Shifting Mosaics in Grazed Woodlands Driven by the Alternation of Plant Facilitation and Competition

Authors


Nature Conservation and Plant Ecology Group Wageningen Agricultural University Bornsesteeg 69 6708 PD Wageningen The Netherlands E-mail: Han.Olff@staf.ton.wau.nl

Abstract

Abstract: Free-ranging large grazers, such as cattle and horses, are increasingly reintroduced to former agricultural areas in Western Europe in order to restore natural and diverse habitats. In this review we outline mechanisms by which large grazers induce and maintain structural diversity in the vegetation (mosaics of grasslands, shrub thickets and trees). This variation in vegetation structure is considered to be important for the conservation of biodiversity of various plant and animal groups.

The process of spatial association with unpalatable plants (as-sociational resistance) enables palatable plants to establish in grasslands maintained by large grazers. In this way, short unattractive (thorny, low quality or toxic) species facilitate taller unattractive shrubs, which facilitate palatable trees, which in turn outshade the species that facilitated their recruitment. Established trees can, therefore, not regenerate under their own canopy, leading to cyclic patch dynamics. Since this cyclic dynamic occurs on a local scale, this contributes to shifting mosaics. The mechanisms involved in creating and maintaining the resulting shifting mosaics are described for temperate flood-plain and heathland ecosystems, including the effects on nutrient transport within grazed landscapes. How grazing leads to shifting mosaics is described in terms of plant functional types, allowing potential generalisation to other ecosystems.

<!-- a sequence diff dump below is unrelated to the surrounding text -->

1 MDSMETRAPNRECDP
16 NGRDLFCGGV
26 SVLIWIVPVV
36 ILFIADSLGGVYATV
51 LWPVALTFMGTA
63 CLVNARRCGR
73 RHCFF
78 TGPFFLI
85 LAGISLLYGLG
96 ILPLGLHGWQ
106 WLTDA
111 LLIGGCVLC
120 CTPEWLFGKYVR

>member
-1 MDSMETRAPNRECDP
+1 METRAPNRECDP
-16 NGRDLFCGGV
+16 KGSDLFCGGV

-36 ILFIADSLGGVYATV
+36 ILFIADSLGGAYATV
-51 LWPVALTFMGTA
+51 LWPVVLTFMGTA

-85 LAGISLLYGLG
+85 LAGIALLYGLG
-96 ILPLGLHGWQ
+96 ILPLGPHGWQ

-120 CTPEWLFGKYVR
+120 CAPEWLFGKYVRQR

The resulting interaction web of grasses, unpalatable forbs and shrubs, palatable light-demanding trees and shade-tolerant trees is discussed, and was found to contain various interesting direct and indirect effects. The key process contributing to spatial diversity in vegetation structure is the alternation of positive (facilitation) interactions between plant species at one life cycle stage, and competitive displacement at another stage. Grazing thus causes directional successional sequences to change to shifting mosaics. The implications of this theory for nature conservation are discussed, including the relevant management problems, possible choices and practical solutions.

We conclude that the theoretical framework outlined in this review provides helpful insights when coping with nature conservation issues in temperate woodland habitats.

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